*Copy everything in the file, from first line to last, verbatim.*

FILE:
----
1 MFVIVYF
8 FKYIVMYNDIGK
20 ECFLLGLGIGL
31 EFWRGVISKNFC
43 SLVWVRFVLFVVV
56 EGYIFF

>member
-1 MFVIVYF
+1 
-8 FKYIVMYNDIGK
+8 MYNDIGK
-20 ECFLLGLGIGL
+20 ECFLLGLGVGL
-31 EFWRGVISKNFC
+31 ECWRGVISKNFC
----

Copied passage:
1 MFVIVYF
8 FKYIVMYNDIGK
20 ECFLLGLGIGL
31 EFWRGVISKNFC
43 SLVWVRFVLFVVV
56 EGYIFF

>member
-1 MFVIVYF
+1 
-8 FKYIVMYNDIGK
+8 MYNDIGK
-20 ECFLLGLGIGL
+20 ECFLLGLGVGL
-31 EFWRGVISKNFC
+31 ECWRGVISKNFC